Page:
I can be very self-conscious at times. I have no idea what it stems from, though if I were to guess I would assume it has something to do with not wanting to be laughed at. When people laugh at you, it is very rarely ever fun.
There are many things this has held me back from doing. Most of them I do not miss. I am not pining for a chance to get onstage and deliver a lengthy monologue like I did in acting class in college (terrifying experience). I definitely do not want to do choreography like I was forced to do in grade school plays (horrifying experience). I don’t even want to dance at all.
At least I didn’t until today.
I had hit the normal post-work rush on Harding Place. At a certain time of day, that road tends to become more of a car idling area than a thoroughfare. All I could see in front of me were cars lined up at what I knew was a red light a mile up the road. I sat there, listening to my Radiolab podcast and minding my own business as one is supposed to do in traffic. Out of curiosity, though, I glanced in my rearview.
Behind me sat a rusty, tan Pontiac. I could faintly hear music coming from inside. Nothing seemed unusual and I turned my gaze back to the bumper of the minivan in front of me. Then it struck me.
I glanced back and saw the driver.
I do not know what music he was enjoying. It might have been the latest single by Lil Wayne* or any number of tunes from the top 40 charts. All I know, though, is the man was convulsing as if he was having a seizure behind the wheel. I watched to make sure an ambulance did not need to be called, but soon he was belting out the tune, continuing to agitate.
He seemed fully unaware that the windows of a car are made of something transparent called glass. He was engrossed in a song, not giving a care about the world around him. I found myself slightly jealous of this freedom.
I was reminded of a time a couple of years ago. I had just finished work at a restaurant I was employed at and was headed home. The streets were dark, so I turned on my music. I felt safe and secure and began bobbing my head along to the beat as I stopped at a red light. The song had just reached a good part when I looked to my left.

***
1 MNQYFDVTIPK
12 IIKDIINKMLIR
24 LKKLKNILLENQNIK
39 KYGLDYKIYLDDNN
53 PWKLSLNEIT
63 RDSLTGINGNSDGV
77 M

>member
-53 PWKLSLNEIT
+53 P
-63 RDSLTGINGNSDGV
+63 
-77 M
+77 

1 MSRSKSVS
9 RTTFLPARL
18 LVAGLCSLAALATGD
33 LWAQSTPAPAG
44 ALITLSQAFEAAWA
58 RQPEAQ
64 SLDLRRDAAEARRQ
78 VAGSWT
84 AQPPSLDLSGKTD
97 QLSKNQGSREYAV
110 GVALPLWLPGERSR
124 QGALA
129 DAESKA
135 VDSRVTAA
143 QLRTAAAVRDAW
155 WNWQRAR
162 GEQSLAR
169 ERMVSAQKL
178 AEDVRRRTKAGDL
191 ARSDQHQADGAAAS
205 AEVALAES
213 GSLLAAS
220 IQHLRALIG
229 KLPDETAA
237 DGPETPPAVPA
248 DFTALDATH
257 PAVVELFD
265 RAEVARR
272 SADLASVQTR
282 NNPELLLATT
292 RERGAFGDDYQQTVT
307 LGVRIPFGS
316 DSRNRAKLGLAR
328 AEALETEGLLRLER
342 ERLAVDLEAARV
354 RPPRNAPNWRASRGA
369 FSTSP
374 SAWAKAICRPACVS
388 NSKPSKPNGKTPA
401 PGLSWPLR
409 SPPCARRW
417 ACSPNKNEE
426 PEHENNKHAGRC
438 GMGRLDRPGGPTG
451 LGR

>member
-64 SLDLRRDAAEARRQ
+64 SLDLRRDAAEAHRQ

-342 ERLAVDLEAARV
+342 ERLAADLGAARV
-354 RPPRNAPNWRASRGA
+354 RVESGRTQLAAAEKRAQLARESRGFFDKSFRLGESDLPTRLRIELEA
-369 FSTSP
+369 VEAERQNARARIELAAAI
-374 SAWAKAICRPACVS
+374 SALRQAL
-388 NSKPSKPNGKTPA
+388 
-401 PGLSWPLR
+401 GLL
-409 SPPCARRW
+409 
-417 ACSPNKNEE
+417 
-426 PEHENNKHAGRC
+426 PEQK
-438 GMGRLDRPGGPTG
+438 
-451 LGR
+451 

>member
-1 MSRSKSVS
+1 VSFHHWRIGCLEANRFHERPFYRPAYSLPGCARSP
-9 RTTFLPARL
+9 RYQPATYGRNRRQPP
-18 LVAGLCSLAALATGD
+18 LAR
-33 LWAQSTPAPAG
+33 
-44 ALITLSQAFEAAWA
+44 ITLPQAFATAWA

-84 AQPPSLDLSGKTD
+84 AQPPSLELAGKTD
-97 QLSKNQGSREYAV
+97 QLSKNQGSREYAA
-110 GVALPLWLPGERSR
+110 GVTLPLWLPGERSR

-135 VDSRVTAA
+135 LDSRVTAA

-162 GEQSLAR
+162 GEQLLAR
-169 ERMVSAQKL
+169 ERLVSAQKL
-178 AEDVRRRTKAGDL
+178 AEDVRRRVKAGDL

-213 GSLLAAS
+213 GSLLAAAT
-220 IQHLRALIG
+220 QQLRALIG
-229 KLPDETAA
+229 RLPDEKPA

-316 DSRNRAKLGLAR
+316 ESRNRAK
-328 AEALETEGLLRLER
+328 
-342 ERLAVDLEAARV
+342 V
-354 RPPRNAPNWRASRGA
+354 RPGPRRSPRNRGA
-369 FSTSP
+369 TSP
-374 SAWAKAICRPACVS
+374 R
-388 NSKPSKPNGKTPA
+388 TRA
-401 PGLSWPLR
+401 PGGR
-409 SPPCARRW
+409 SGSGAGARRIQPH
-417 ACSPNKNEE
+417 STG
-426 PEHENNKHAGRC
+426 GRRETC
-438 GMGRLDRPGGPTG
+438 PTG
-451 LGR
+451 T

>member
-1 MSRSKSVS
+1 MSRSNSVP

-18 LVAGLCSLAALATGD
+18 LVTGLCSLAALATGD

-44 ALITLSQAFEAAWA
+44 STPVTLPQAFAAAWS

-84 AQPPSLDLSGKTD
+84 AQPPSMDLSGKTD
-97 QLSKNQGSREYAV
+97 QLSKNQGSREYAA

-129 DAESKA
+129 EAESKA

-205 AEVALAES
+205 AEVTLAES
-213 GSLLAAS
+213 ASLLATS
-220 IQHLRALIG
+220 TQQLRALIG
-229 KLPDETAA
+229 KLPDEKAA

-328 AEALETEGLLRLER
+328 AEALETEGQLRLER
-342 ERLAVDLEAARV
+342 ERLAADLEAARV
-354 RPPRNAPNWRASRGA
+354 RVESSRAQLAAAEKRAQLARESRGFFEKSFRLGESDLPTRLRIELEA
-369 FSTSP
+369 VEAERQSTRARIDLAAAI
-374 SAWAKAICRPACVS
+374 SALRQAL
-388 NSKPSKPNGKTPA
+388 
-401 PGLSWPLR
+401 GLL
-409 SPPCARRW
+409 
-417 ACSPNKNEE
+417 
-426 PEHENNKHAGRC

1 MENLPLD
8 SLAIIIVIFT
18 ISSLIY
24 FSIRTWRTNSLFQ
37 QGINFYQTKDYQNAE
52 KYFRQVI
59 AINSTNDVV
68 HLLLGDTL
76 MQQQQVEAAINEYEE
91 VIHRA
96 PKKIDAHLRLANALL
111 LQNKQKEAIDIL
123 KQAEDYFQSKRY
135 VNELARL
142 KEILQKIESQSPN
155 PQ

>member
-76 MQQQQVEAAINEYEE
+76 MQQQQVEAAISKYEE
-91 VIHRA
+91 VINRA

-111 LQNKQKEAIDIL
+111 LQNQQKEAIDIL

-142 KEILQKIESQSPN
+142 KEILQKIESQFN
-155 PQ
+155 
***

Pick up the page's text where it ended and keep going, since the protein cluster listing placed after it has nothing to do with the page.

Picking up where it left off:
There sat a car full of youths staring at me as if I had somehow brought the entire human race back to a time when dance was viewed as an act of evil. I slowly stopped bobbing and sat still, ashamed that I had been caught enjoying a tune.
This was a far cry from the gentleman behind me. I fully expected him to open his door and begin to dance up and down the street. His fists were pumping and you could see him screaming the words. The only time I would feel comfortable doing that would be going 70 down a highway. Sure, it would be dangerous and I would surely kill myself, but the longest anyone would see me looking ridiculous would be half of a second as they passed by.
Maybe someday I will work my way up to that confidence. I will be a world famous car dancer known for krumping, popping and/or locking at every traffic stop. People will say “Hey, there’s that idiot that dances in his car all the time.” I’ll hear them, but I won’t care because I’m in the groove, man. I’m in the groove.
Or I’ll continue to listen to educational podcasts while driving. This is the safer bet. There is very little pressure to dance while someone explains soundwaves to you.
*At what age does a rapper get to stop calling himself Lil? I mean, Lil Wayne is now 30. He is only 5’6” (thank you internet for that fact), so I guess TECHNICALLY he is still very lil. He isn’t that lil, though. Danny Devito doesn’t go around calling himself Lil Danny D and he is much liller. At some point, he should just be Wayne. Have some dignity, man. You’re an adult.
Also, the word is “Little.” You are missing half of the letters in the word. Just FYI.
- Protesters “Harlem Shake” Outside Ministry of Education (tunisia-live.net)